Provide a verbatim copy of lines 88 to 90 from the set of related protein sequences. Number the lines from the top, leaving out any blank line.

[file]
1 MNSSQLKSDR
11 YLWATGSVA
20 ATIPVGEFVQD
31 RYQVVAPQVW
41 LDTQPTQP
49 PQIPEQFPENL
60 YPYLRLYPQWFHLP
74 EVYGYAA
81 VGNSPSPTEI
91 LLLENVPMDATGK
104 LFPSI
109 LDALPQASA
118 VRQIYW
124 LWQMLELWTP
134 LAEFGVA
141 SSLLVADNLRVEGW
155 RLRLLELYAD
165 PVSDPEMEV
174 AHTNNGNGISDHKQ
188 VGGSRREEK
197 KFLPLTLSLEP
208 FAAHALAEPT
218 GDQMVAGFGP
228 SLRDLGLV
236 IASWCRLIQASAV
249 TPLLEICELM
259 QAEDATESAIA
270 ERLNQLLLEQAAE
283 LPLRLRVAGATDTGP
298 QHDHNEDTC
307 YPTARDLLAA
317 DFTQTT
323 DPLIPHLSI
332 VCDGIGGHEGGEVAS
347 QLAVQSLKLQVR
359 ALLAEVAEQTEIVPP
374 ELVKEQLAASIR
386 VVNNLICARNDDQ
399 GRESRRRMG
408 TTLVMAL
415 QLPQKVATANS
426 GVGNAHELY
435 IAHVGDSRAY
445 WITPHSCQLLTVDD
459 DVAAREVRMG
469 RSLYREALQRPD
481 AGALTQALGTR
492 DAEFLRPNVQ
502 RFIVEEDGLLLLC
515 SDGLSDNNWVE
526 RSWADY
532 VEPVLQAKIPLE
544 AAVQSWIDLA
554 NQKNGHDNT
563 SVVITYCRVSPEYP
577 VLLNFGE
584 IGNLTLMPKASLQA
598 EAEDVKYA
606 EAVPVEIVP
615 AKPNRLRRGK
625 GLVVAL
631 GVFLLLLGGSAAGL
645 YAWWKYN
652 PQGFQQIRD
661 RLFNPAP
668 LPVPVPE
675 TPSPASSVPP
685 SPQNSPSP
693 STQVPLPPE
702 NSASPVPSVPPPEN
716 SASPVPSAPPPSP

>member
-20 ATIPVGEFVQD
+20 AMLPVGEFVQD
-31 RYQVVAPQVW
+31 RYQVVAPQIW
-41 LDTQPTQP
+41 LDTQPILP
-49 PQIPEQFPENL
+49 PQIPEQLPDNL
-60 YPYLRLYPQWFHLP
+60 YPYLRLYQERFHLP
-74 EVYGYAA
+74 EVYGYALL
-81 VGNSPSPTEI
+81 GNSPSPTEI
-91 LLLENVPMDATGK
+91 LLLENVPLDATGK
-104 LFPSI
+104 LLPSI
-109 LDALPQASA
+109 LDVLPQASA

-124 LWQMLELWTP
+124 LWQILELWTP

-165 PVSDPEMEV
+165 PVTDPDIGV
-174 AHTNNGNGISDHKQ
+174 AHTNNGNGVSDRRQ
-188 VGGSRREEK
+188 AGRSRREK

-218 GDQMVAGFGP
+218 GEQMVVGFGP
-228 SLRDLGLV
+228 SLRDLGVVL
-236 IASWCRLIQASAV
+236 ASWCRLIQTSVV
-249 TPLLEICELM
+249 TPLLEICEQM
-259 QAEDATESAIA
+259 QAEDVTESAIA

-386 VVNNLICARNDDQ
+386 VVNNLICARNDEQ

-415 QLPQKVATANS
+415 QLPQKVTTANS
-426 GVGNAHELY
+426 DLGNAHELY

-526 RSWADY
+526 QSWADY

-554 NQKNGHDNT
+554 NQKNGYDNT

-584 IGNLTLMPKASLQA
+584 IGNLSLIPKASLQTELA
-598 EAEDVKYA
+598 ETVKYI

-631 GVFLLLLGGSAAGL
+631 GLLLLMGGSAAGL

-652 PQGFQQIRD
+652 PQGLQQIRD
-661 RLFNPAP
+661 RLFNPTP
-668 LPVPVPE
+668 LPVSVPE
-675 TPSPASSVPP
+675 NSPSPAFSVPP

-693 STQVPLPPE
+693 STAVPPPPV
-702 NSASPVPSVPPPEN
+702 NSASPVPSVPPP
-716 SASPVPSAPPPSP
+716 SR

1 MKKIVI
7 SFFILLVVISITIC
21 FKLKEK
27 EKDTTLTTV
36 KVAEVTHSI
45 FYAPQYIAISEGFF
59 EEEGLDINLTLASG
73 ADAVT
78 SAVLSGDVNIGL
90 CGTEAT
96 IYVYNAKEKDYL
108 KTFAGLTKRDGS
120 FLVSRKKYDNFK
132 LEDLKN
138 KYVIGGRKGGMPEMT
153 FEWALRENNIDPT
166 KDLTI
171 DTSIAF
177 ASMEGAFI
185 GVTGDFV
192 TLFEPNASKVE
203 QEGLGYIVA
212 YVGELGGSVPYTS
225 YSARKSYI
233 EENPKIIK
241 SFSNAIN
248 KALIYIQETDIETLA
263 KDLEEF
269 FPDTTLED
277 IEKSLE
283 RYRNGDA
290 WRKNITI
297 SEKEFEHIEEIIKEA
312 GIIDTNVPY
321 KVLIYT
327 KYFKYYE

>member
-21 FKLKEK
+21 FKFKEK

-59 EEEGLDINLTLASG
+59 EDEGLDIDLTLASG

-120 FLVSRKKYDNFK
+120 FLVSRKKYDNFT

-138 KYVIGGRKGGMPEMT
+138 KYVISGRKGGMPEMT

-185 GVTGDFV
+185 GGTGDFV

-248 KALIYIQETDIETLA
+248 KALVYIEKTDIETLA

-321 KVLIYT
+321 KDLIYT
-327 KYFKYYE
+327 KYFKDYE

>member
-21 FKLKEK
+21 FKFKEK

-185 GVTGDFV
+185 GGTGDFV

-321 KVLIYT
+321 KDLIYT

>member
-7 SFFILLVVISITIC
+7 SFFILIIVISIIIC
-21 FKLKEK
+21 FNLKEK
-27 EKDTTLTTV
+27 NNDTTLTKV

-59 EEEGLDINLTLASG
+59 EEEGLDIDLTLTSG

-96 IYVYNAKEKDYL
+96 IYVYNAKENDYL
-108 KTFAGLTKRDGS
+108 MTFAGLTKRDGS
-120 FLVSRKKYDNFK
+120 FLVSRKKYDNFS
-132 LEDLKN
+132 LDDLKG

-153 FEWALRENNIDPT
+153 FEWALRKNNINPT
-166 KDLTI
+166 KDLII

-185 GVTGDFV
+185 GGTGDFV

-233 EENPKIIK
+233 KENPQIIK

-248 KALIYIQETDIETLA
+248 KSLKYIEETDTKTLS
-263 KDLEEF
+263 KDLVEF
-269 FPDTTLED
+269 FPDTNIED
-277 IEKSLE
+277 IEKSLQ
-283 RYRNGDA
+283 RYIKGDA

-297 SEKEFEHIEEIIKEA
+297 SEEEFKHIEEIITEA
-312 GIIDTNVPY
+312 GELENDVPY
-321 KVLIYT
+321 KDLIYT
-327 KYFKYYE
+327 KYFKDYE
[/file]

+91 LLLENVPLDATGK
-104 LFPSI
+104 LLPSI